Freesat may have taken a long way to become reality, but in just a few short months the service has already become a roaring success, with the path to subscription-free HD services having helped it to reach 100,000 users since May.
The road to Freesat started five years ago, when the BBC abandoned encryption on its satellite broadcasts, but it was another two years before ITV followed suit. Indeed, Freesat owners are currently the only people who can watch ITV's limited HD programming through their red button on certain shows and sporting events.
Article continues below
Freesat claims that it has enjoyed "strong, steady growth throughout what has been a tough summer for high street retailers" but Sky remains strong, with over 10 million subscriptions now on the BSkyB books.
So what can you expect from Freesat? How does the UK's independent satellite TV platform compare to Freeview, and to its pay-TV rivals? And is it worth getting instead of instead of Sky, Virgin Meda or Freeview (which will eventually have its own HD services)? We'll answer all these questions and more, with our complete guide to everything Freesat.
The successful trial of high-definition TV on Freeview in late 2006 seemed to bring the free-to-air broadcasters together again, and there were rumours that Channel 4 would be able to leave the Sky umbrella. A launch date of spring 2008 was announced, followed by several equipment manufacturers committing to the cause.
We knew that it would have an EPG and interactive TV software based on the same MHEG-5 system used by Freeview, it would have Freeview Playback-style recording functions, and HD channels.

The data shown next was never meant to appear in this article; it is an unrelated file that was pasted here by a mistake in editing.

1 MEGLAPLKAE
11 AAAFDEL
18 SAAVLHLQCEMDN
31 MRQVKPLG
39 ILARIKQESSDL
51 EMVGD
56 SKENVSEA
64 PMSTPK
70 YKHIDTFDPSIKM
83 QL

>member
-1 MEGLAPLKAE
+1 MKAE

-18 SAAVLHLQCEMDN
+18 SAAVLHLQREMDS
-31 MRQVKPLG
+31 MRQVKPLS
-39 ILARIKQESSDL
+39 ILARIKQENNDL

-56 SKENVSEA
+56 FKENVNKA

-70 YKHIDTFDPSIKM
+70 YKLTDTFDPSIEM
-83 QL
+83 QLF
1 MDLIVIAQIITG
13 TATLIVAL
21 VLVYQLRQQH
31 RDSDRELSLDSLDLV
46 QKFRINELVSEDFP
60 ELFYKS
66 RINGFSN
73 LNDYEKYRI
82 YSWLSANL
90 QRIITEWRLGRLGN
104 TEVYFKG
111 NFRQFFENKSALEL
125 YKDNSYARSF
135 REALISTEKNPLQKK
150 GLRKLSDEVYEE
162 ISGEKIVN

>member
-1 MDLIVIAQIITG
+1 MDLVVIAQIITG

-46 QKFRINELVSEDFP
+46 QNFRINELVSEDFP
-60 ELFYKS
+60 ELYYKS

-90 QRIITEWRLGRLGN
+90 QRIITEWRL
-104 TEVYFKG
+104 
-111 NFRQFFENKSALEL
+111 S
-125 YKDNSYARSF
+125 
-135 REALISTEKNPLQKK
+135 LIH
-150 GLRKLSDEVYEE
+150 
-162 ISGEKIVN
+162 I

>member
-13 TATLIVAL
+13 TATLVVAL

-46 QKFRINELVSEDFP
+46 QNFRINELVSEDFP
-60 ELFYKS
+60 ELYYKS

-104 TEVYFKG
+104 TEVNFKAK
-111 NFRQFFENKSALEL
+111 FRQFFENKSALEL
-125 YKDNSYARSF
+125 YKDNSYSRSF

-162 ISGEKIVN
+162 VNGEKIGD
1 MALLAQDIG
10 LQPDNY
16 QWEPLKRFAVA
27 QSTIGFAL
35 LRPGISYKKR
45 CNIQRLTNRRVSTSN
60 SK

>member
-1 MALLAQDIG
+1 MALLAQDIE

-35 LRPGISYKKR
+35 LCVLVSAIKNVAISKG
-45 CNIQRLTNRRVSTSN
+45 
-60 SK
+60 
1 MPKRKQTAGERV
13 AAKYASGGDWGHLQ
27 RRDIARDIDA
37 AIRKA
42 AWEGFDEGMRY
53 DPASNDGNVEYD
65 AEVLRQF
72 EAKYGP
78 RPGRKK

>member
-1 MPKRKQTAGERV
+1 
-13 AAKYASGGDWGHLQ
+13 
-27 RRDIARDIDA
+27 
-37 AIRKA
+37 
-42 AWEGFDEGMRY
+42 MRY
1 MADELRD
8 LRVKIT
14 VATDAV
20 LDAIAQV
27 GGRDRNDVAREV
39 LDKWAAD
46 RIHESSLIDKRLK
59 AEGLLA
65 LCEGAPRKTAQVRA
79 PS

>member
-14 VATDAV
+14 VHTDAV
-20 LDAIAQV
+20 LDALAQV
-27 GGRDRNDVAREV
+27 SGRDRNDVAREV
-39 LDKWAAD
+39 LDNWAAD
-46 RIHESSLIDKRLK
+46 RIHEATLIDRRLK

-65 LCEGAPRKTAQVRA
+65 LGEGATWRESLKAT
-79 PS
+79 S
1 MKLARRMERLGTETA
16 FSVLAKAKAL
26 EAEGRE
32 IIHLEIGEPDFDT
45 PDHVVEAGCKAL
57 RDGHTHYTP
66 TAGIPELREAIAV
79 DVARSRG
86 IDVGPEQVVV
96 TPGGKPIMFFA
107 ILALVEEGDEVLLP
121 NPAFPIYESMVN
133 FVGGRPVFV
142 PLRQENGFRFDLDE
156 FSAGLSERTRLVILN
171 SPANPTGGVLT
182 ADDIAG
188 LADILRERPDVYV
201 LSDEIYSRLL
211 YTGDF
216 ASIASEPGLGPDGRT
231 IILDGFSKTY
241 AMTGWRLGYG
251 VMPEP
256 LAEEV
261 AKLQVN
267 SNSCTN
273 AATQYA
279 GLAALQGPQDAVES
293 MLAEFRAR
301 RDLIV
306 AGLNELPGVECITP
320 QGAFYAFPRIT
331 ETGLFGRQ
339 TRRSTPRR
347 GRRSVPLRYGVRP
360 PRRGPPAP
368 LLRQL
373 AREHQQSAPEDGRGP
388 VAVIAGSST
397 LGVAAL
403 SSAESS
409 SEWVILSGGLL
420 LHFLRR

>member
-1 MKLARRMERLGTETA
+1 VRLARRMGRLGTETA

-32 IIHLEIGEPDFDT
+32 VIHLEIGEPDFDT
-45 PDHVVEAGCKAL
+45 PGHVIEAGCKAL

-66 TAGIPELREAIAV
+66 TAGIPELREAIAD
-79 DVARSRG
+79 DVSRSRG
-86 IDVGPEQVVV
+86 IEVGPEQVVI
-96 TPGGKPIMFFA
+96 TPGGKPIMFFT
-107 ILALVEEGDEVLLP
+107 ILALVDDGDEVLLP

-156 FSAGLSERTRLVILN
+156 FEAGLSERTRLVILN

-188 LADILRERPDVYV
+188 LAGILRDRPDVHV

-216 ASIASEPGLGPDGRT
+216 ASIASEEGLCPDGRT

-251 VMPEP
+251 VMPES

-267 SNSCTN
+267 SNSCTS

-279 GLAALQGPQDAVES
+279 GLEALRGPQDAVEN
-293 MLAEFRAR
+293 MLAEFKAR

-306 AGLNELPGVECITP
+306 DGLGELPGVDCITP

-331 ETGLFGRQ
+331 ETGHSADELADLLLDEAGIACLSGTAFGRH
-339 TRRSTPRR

What does it cost?
Freesat finally came to life on May 6 this year. The service's key selling point is that there's no contract or subscription, just the cost of the set-top box and installation. Unlike Freesat from Sky, which has a set £150 cost and delivers a standard Digibox with a single-room installation, there are a range of Freesat receivers and installation options depending on which retailer you visit.
It's available online and in-store from Argos, John Lewis, Currys Digital and Comet but a number of independent electrical retailers are also being licensed to sell Freesat. It's available to 98 per cent of UK homes, using a standard 45cm minidish.
It broadcasts from the same group of Astra 2 satellites used by Sky, at 28 degrees East, so if you already have a Sky minidish you won't need a new one, although you may need to upgrade the LNB if you do not have any spare feeds from the dish.
The BBC, ITV and Channel 4 signals are all broadcast from Astra 2D, which has a smaller footprint than the other Astra 2 satellites, and these will require a larger dish to receive outside the UK.
To many, Freesat will solve the great problem with Sky – cost. If you want the whole deal it can set you back £57 per month. What many don't realise is that Sky also offers a 'Freesat from Sky' service. A one-off £150 payment buys you minidish installation, a Sky Digibox and a special viewing card that 'unlocks' the channels (most notably Five's and FilmFour) that are encrypted solely to prevent reception overseas.
Another even cheaper option is getting Freesat or Freesat from Sky if your house already has a working minidish on the wall (installed, perhaps, by a previous tenant) or a satellite TV outlet.
What channels can I get?
BBC HD is on Freesat now, with a prime-time schedule that will expand over the next few years into the afternoon. The BBC's hi-def services are broadcast in 1080i with Dolby Digital 5.1 surround audio. ITV has started to show selected programmes including Champions League football in HD; indeed, currently this is not even available on Sky HD.